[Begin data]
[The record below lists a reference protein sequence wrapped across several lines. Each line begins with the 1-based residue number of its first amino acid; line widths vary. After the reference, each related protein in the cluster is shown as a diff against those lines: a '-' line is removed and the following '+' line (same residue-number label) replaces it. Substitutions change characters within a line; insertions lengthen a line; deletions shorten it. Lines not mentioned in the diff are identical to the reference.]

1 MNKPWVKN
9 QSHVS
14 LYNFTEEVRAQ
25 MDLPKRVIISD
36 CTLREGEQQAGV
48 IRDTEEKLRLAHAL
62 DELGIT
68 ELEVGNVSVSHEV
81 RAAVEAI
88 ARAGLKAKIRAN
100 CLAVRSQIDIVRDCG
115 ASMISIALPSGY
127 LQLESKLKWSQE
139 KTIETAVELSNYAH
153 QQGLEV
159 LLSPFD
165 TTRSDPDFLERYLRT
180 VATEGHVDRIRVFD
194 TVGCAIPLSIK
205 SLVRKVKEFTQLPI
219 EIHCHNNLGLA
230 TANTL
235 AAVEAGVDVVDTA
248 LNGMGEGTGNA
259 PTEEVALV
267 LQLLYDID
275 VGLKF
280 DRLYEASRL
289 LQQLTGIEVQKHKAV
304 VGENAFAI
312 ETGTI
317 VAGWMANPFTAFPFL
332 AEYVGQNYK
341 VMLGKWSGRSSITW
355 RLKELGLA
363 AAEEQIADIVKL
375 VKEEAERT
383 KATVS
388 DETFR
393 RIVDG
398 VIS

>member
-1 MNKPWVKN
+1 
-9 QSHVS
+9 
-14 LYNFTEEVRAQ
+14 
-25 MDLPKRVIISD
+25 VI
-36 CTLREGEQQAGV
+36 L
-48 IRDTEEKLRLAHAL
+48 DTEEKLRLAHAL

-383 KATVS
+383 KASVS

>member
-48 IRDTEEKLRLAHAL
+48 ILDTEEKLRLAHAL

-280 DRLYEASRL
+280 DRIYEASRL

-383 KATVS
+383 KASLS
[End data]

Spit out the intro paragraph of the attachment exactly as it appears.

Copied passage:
[The record below lists a reference protein sequence wrapped across several lines. Each line begins with the 1-based residue number of its first amino acid; line widths vary. After the reference, each related protein in the cluster is shown as a diff against those lines: a '-' line is removed and the following '+' line (same residue-number label) replaces it. Substitutions change characters within a line; insertions lengthen a line; deletions shorten it. Lines not mentioned in the diff are identical to the reference.]